For those who "think" this has already been checked, again, perhaps, perhaps not. There's been no mention of such activity with our shop, nor as any been relayed by other shops if it has. My argument is why would they have checked for something that they didn't believe existed until just a few months ago?? The probability that a truck was on a yard with a shop while ghost braking was active in the last few months is very minuscule IMO...especially since it's the first time it's happened in almost two years at our center.
I guess my next question is is this an aftermarket system or factory and what is controlling it? Could be the ECM has nothing to do with it therefore wouldn't store a code? It would be interesting to observe the crash mitigation system while in a fault status which seems to be a rare opportunity. It definitely needs addressing asap.
I don't know about "letting you have it" . I know what you know, more or less.
I do know the vendor had denied the phenomena, for some time. I listened while they blamed it on assorted "events". Events they said the driver may have been unaware of. In essence, the vendor explained it away as driver error, of one sort or another, in every reported (at the time) case.
I know the on-board cameras paint a different picture. Now the issue is known to be real, but relatively rare. I have no numbers to put that into perspective, as far as how rare, isolated, etc.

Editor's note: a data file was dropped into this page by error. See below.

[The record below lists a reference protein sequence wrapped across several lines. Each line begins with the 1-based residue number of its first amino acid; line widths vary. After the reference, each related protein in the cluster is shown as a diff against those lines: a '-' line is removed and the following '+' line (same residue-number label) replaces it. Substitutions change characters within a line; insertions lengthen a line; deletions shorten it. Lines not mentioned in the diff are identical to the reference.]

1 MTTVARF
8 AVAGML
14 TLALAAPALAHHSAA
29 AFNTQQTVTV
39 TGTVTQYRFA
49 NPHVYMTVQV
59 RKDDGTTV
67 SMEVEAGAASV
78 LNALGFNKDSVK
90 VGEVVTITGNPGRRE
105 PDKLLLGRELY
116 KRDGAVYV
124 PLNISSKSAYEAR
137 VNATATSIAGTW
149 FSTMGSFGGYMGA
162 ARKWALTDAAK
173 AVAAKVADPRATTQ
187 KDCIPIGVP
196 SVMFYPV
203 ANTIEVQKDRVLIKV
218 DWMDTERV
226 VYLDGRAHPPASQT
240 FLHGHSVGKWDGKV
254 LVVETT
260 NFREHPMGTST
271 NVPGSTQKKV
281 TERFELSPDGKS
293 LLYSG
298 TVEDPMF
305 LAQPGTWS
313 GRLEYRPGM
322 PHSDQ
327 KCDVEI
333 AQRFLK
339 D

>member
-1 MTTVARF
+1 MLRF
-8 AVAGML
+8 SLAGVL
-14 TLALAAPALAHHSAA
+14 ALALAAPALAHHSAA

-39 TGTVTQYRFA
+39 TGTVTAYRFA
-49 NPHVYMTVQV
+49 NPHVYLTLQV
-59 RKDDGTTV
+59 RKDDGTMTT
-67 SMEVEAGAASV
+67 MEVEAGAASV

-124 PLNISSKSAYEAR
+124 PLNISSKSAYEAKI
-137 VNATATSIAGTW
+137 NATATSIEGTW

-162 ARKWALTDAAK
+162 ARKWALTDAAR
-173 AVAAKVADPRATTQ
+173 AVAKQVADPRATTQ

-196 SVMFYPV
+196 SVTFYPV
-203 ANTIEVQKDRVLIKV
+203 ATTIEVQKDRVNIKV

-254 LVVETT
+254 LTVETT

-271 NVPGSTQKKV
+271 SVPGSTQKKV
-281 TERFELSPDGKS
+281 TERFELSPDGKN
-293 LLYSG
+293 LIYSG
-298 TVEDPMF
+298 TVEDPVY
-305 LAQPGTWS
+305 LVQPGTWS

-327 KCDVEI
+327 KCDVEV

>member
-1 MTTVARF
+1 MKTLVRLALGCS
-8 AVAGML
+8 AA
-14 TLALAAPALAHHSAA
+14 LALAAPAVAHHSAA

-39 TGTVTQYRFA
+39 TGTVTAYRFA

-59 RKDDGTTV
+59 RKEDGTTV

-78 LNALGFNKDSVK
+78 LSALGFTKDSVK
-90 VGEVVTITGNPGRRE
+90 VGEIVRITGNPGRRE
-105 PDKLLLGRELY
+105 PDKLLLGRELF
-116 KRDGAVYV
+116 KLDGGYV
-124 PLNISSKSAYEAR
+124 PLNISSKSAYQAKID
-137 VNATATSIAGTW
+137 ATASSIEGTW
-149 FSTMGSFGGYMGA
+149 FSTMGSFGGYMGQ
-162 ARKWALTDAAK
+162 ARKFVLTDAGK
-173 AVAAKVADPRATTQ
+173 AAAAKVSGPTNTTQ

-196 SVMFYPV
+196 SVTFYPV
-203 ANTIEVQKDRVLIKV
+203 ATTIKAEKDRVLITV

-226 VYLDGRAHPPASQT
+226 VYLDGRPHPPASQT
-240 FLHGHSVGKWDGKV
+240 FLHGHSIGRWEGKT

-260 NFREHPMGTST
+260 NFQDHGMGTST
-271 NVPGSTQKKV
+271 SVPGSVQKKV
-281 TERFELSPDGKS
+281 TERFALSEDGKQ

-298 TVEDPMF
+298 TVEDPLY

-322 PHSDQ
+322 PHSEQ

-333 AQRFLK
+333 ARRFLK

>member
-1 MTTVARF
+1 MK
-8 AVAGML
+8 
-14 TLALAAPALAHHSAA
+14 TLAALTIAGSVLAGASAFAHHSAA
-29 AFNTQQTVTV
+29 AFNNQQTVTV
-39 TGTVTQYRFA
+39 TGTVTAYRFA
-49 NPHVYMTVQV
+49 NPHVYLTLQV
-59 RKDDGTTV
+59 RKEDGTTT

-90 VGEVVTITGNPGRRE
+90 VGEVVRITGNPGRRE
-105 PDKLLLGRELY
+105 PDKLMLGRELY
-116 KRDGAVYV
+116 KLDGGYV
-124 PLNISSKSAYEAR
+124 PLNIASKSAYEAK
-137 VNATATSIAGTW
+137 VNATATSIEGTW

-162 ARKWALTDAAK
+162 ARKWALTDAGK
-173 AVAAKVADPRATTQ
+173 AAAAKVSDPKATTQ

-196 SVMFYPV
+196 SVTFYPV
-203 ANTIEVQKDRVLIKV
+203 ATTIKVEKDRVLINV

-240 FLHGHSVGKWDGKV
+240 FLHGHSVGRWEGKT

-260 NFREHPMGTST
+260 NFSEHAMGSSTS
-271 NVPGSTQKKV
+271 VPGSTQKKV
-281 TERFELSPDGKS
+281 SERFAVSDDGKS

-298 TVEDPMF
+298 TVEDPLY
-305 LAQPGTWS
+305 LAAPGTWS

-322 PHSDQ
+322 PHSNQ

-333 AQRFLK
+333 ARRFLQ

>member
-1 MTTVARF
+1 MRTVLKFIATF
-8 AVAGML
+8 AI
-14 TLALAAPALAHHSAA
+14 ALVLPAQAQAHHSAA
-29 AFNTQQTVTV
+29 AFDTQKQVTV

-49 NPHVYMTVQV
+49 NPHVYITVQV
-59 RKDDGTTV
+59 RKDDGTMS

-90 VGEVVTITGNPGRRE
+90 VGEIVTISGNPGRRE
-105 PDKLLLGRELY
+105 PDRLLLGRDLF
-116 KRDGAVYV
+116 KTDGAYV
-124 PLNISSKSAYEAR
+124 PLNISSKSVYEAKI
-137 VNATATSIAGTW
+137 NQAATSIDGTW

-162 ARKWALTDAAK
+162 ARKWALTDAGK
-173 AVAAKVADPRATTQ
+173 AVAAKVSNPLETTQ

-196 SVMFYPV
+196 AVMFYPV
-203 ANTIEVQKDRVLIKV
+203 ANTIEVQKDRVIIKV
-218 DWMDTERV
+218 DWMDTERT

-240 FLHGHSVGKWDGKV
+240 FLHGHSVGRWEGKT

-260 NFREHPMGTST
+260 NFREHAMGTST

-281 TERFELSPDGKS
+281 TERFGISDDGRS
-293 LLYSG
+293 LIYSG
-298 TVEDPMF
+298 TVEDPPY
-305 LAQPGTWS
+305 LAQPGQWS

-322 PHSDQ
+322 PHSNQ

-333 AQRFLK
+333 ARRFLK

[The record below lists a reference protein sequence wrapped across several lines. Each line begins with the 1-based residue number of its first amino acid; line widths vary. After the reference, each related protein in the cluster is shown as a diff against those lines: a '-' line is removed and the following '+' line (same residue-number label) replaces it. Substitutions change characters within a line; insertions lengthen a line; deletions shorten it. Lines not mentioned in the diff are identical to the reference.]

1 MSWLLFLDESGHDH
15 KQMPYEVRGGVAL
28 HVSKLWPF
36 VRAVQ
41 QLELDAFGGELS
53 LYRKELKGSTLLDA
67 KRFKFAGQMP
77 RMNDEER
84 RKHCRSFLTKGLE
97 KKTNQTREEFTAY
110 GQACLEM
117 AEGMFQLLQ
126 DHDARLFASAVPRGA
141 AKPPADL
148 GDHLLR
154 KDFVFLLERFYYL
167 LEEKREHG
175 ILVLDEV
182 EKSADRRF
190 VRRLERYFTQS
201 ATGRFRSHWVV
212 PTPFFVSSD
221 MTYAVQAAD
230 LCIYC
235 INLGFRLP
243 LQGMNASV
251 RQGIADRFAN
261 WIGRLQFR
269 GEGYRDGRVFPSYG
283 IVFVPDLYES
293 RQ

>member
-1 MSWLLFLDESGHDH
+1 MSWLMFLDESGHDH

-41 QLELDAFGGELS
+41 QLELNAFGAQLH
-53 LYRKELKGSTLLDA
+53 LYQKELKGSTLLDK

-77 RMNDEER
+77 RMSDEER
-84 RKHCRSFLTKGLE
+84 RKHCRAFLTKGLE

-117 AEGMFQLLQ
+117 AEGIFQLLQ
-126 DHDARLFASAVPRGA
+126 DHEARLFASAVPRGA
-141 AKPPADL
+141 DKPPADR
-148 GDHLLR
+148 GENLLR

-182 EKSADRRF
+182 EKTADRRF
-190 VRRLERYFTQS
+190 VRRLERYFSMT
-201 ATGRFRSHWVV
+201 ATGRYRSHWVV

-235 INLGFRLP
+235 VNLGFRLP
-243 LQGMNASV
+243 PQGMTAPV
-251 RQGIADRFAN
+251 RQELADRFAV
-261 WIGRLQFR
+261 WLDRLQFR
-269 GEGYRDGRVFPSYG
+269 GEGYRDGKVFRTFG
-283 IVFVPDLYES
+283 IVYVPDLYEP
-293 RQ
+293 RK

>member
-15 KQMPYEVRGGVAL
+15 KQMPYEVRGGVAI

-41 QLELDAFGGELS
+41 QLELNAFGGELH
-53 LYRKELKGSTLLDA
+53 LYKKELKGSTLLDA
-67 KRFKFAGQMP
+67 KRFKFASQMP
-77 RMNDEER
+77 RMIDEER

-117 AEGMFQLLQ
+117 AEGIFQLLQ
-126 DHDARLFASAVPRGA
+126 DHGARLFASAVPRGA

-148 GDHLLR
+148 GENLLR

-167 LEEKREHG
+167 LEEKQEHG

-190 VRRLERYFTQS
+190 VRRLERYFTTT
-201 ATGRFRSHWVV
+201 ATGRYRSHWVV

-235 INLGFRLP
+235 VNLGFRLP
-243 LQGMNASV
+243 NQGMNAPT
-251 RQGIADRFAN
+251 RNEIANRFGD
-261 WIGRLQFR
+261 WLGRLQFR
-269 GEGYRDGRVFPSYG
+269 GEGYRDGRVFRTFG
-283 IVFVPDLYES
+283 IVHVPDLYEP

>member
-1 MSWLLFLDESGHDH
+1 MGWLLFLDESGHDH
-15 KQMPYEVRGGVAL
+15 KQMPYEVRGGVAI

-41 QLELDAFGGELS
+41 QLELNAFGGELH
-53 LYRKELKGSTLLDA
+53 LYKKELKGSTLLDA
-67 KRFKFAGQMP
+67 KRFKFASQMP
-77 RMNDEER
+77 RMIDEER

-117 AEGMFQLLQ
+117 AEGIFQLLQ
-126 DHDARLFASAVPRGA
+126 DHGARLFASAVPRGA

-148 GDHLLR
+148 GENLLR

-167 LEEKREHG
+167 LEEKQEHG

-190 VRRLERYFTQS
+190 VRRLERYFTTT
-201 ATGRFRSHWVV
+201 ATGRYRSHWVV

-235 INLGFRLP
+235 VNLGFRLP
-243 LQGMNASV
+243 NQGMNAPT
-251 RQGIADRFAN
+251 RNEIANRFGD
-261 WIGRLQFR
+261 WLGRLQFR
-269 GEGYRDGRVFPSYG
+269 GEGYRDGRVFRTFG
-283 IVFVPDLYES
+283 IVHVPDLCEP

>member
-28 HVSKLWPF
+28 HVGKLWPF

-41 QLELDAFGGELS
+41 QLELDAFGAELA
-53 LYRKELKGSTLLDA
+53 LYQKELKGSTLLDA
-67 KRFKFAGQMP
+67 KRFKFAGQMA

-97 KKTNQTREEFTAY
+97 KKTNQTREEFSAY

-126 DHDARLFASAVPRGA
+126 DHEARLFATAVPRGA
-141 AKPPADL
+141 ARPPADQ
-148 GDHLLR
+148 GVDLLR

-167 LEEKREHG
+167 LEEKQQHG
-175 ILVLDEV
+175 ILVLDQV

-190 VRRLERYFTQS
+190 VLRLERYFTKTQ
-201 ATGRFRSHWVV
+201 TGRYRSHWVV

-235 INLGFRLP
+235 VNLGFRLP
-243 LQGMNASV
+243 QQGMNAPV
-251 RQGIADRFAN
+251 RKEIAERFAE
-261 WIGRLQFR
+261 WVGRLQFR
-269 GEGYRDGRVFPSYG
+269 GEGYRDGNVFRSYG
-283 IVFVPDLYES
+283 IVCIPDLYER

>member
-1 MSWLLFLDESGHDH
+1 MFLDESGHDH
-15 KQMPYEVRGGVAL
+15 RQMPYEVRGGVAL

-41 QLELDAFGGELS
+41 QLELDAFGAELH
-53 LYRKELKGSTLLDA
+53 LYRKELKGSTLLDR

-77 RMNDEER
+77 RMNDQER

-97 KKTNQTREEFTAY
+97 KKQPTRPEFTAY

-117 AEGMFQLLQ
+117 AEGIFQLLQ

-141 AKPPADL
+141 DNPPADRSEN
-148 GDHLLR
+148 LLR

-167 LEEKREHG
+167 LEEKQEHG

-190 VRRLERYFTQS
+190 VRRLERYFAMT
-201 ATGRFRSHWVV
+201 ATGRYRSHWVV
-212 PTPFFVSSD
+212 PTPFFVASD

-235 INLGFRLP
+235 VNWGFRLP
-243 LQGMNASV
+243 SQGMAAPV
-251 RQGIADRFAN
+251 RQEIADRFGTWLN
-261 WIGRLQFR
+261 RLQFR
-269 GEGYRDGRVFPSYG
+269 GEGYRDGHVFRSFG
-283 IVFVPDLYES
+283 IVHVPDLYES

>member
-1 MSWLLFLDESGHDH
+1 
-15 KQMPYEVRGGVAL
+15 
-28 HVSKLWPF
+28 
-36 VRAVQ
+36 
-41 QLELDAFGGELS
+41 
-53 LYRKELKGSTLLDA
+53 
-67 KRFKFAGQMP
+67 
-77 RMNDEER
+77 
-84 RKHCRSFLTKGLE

I'm out, on the discussion of codes captured, not captured, how to preserve data, etc. Beyond speculation and curiosity, I've got little to add. I might ask questions, in a effort to learn something, and possibly contribute to the analysis portion of the discussion, but that's it.
Unless it has already been tried, I stand by my original position, that a directive on policy should be in place, and shared with both drivers and mechanics, as far as what to do "if" such an event occurs.
If I learn more facts, I'll share them.
I found this bastard messing with my brake pedal.
But he flew away before the mechanic came out.....
I'm not 100% sure but it is factory installed. On another not I thought it was limited to one brand of truck until Saturday where it happened to one of my counterparts in another brand truck. IMO it's a problem with the crash mitigation system and is something that needs to be fixed before it causes a major incident on the road. The pavement is not always dry and straight.
As long as your truck was running the mechanic could have determined where he came from.
The collision mitigation systems on the Volvo & KW's are Eaton's, Freightliners are Meritor, and not sure what the International's use but I'm guessing Eatons as well. These are all systems that are installed by the truck manufacturers on behalf of Eaton and Meritor.
From our experience in CLT, the Freightliner/Meritor system experiences this issue a lot more than the Eatons but we don't have the ELD/cameras yet which are known to effect the Eaton system.
Its been "speculated" that the eye on the front bumper is sensing a rear end collision (for whatever reason) when there's nothing in front of us and it signals the ECM to apply the brakes. The reasoning behind wanting to hook to a laptop while active is to test this theory since for whatever reason, no code is being flagged once the unit is powered down.
I'm not a mechanic but one would think the problem has to lie within the eye/sensor, the sending units, the ECM, or the wiring harnesses that connects the various parts of the collision mitigation system...I mean, there's only so many things to choose from...
I was just poking with the let me have it comment, just an interesting conversation.
So apparently the Meritor system sucks as bad as they're transmissions did?
Should have kept the door closed, or swatted him with your hat.